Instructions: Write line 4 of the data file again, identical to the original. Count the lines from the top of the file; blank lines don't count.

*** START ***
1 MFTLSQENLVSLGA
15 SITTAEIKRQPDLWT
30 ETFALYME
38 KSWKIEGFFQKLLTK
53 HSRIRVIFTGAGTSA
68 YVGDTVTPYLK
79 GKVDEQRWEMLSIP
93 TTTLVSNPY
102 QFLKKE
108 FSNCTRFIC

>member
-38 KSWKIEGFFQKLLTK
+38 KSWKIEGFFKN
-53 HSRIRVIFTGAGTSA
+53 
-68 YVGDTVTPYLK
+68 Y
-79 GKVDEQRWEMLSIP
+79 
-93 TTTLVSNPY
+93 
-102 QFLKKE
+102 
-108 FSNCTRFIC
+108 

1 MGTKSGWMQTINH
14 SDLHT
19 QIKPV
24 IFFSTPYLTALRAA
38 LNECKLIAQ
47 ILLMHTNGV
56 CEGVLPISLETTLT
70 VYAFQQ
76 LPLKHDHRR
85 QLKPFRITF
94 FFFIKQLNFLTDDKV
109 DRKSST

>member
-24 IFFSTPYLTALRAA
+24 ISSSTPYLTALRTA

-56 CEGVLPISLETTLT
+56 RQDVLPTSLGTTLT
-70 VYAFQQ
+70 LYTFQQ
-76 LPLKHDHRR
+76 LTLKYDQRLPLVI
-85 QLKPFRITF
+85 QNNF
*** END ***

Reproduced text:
38 KSWKIEGFFQKLLTK